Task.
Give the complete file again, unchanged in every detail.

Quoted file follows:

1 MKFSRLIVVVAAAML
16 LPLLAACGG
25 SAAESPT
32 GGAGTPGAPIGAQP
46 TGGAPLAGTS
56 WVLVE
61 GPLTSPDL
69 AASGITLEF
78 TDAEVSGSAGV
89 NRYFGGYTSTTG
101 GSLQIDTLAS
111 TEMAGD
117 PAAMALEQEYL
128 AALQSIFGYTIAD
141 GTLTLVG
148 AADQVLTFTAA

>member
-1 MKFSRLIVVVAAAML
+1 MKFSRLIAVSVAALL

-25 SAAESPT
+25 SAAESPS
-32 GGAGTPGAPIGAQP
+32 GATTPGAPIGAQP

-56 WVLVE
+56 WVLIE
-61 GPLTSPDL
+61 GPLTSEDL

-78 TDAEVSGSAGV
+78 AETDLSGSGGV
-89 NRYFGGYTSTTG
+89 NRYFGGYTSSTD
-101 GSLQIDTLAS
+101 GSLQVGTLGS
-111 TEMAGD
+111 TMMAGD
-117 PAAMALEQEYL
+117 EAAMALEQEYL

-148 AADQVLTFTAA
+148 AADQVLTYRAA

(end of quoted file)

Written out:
1 MKFSRLIVVVAAAML
16 LPLLAACGG
25 SAAESPT
32 GGAGTPGAPIGAQP
46 TGGAPLAGTS
56 WVLVE
61 GPLTSPDL
69 AASGITLEF
78 TDAEVSGSAGV
89 NRYFGGYTSTTG
101 GSLQIDTLAS
111 TEMAGD
117 PAAMALEQEYL
128 AALQSIFGYTIAD
141 GTLTLVG
148 AADQVLTFTAA

>member
-1 MKFSRLIVVVAAAML
+1 MKFSRLIAVSVAALL

-25 SAAESPT
+25 SAAESPS
-32 GGAGTPGAPIGAQP
+32 GATTPGAPIGAQP

-56 WVLVE
+56 WVLIE
-61 GPLTSPDL
+61 GPLTSEDL

-78 TDAEVSGSAGV
+78 AETDLSGSGGV
-89 NRYFGGYTSTTG
+89 NRYFGGYTSSTD
-101 GSLQIDTLAS
+101 GSLQVGTLGS
-111 TEMAGD
+111 TMMAGD
-117 PAAMALEQEYL
+117 EAAMALEQEYL

-148 AADQVLTFTAA
+148 AADQVLTYRAA